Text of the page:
In each Screen Session, all commands start with CTRL + A (c-a). C-a ? – > show all key bindings information C – a – C – > create a new run shell window and switch to the window C – a n – > Next, switch to the Next window C – a p – > Previous, switch to the Previous window C – a 0.. 9 -> Switch to 0.. 9 Windows Ctrl+a [Space] -> Switch from Window 0 to Window 9 C-a C- A -> Switch between two recently used Windows C-a x -> Lock current window, need to unlock with user password C-a d -> detach, Leave the current session temporarily, throw the current Screen session (which may contain multiple Windows) into the background, and return to the state before you entered screen. At this point in the Screen session, Every process (foreground/background) running in the window continues to execute, even after logout. C-a z -> put the current session in the background, use the shell fg command to go back. C-a w -> display all window list C-a t -> Time, display the current Time, and load C-a k -> kill window, forcibly close the current window C-a [-> Enter the copy mode, In copy mode you can roll back, search, and copy as if using vi C-b Backward, PageUp C-f Forward, PageDown H(uppercase) High, move the cursor to the upper left corner L Low, Move the cursor to the lower left corner 0 move to the beginning of the line $move to the end of the line w move forward one word B move backward one word Space The first press is the starting point of the marked area, Copy mode C-a] -> Paste Paste the content selected in copy mode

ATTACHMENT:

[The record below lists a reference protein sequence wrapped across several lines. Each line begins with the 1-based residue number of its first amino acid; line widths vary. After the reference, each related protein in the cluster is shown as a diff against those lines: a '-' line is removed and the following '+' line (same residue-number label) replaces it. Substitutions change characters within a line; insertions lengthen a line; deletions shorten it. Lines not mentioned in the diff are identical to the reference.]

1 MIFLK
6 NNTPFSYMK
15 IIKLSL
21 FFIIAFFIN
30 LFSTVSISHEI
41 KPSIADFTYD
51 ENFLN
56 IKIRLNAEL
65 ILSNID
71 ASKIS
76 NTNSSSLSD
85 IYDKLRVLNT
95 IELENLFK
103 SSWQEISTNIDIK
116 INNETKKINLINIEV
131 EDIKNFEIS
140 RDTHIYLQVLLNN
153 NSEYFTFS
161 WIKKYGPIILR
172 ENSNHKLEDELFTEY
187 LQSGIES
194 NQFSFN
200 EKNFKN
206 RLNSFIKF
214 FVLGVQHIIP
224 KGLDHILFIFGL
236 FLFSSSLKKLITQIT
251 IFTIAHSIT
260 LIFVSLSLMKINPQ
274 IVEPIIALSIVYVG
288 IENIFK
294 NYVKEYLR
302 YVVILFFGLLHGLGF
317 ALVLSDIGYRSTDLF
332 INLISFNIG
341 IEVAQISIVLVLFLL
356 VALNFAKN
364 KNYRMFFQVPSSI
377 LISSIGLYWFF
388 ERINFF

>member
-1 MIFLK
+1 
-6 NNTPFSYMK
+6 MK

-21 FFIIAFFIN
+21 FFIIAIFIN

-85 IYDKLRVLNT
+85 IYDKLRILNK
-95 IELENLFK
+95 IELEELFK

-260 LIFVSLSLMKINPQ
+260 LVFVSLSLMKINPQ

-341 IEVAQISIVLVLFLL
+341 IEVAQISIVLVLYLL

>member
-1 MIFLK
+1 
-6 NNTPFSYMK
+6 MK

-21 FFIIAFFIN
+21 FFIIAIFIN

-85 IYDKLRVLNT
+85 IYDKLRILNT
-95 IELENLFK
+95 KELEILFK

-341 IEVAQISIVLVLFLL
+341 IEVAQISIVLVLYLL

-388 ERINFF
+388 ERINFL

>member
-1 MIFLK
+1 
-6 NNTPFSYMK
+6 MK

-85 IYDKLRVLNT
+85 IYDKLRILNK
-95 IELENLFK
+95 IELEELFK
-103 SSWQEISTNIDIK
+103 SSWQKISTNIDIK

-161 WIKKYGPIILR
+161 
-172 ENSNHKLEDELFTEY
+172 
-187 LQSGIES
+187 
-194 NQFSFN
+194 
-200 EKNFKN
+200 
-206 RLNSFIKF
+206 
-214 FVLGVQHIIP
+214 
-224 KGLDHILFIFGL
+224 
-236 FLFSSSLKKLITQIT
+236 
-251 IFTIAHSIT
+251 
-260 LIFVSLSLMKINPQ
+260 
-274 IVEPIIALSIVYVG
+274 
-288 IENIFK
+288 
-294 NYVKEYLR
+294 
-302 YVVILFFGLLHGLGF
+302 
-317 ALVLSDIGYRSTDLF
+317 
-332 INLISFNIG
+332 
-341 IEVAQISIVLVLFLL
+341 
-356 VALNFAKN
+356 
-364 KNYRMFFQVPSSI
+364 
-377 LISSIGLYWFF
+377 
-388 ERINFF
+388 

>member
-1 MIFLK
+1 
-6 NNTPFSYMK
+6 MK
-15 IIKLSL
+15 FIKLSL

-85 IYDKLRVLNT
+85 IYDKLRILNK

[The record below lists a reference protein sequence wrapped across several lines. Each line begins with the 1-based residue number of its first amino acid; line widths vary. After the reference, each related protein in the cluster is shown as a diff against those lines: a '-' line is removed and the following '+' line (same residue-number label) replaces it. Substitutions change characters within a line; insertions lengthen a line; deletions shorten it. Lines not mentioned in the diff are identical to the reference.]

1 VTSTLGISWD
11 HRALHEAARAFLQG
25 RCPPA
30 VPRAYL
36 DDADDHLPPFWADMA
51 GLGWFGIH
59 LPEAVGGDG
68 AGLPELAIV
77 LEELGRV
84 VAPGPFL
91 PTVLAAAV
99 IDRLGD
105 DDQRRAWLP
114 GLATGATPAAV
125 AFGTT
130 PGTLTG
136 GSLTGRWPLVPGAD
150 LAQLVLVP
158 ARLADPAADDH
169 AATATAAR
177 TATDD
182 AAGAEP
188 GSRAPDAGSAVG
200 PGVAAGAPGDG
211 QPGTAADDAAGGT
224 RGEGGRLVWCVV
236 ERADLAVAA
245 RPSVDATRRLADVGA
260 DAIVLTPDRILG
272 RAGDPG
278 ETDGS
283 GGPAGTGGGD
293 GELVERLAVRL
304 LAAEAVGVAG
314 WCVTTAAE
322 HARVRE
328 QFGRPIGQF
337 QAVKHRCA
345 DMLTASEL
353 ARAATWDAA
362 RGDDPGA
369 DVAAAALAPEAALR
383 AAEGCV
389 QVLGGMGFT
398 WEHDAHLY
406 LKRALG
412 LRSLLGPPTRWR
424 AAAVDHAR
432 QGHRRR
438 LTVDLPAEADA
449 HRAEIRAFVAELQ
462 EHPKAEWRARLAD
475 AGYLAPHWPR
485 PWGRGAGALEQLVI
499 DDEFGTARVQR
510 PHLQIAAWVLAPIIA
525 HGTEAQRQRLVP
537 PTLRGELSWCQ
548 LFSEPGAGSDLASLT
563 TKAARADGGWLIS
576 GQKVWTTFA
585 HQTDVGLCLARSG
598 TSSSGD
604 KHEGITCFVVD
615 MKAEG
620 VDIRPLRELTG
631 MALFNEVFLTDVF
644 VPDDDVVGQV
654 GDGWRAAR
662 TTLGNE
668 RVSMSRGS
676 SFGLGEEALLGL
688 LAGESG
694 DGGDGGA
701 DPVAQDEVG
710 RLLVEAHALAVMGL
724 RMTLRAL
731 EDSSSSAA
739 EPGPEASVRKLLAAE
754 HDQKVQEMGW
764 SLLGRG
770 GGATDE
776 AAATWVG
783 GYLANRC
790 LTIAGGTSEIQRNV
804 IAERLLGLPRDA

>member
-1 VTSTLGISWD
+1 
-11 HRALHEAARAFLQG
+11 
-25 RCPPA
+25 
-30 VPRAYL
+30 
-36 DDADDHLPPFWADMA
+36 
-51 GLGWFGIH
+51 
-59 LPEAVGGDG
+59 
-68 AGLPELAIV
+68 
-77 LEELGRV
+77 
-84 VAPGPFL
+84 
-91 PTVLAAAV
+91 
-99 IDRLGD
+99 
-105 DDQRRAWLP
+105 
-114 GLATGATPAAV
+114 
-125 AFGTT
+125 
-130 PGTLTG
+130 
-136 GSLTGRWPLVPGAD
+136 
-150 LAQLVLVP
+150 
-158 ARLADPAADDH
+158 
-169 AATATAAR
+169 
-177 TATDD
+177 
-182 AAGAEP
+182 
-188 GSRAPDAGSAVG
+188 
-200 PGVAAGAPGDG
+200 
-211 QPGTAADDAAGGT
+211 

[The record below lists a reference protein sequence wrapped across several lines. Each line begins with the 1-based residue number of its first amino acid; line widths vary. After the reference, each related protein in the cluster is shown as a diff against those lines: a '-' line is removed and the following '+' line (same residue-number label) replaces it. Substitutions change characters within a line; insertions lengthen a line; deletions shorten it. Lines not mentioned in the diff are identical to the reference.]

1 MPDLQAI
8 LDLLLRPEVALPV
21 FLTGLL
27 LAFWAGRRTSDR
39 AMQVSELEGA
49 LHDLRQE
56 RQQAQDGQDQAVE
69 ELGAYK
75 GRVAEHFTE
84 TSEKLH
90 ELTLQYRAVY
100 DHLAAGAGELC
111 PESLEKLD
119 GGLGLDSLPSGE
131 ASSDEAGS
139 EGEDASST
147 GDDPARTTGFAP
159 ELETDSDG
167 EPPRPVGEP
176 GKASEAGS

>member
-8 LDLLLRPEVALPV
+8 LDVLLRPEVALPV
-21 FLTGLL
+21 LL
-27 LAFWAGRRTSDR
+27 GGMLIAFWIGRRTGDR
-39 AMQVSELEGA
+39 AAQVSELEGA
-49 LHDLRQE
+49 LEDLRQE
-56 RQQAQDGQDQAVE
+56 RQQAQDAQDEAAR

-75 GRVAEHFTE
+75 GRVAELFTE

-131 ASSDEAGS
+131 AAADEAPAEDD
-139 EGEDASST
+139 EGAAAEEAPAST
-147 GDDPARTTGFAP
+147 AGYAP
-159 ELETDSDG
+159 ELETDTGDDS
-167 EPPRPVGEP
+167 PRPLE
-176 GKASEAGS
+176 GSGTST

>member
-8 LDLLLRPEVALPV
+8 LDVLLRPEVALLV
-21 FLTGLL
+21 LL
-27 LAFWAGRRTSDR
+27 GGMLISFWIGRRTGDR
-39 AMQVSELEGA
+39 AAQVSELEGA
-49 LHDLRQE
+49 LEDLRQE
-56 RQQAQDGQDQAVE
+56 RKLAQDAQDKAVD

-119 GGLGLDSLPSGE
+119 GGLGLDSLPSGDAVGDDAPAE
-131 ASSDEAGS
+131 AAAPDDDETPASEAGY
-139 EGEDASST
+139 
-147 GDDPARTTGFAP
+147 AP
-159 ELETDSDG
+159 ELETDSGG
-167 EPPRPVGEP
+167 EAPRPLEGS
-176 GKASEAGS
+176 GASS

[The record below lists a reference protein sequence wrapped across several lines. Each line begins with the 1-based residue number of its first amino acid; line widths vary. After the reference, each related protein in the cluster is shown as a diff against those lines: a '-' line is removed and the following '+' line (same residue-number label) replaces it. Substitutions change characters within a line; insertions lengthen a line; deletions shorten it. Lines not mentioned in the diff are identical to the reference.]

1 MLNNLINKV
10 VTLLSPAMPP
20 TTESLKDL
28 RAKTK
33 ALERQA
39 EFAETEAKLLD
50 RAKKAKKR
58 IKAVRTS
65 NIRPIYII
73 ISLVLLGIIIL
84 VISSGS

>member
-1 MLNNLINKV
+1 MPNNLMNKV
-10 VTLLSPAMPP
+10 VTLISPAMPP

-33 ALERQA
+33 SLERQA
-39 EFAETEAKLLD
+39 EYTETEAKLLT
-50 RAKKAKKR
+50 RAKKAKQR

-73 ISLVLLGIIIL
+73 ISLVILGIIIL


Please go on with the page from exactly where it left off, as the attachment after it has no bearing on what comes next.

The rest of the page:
Use screen

5.1 installation screen

Popular Linux distributions, such as Red Hat Enterprise Linux, often come with the Screen utility, and if not, you can download it from the GNU Screen official website.

[root@TS-DEV ~]# yum install screen
[root@TS-DEV ~]# rpm -qa|grep screen4 screen - 4.0.3 - el5 [root @ TS - DEV ~]#Copy the code

5.2 Creating a New Window

When the installation is complete, you can launch it by simply tapping the command screen. However, the Screen session launched this way does not have a name. In practice, it is recommended to give each Screen session a name for easy identification:

[root@TS-DEV ~]# screen -S david Copy the code

When Screen starts, it creates the first window, window No. 0, and opens a system default shell in it, which is usually bash. So you type in “screen” and immediately go back to the command prompt as if nothing had happened, but you’ve already entered the world of screen. Of course, you can also add any argument you like after the screen command to open the program directly. For example:

[root@TS-DEV ~]# screen vi david.txtCopy the code

Screen creates a single window session that executes vi david.txt. Exiting vi will exit the window/session.

5.3 Viewing Windows and Window Names

After multiple Windows are opened, you can use the shortcut key C-A-W to list all the current Windows. If you are using a text terminal, this list is in the lower left corner of the screen, and if you are using a terminal emulator in an X environment, it is in the title bar. The window list will look like this:

0$ bash  1-$ bash  2*$ bash  Copy the code

In this example I have three Windows open, where an asterisk (*) means I am currently in window 2, and a minus (-) means I was in window 1 when I last switched Windows.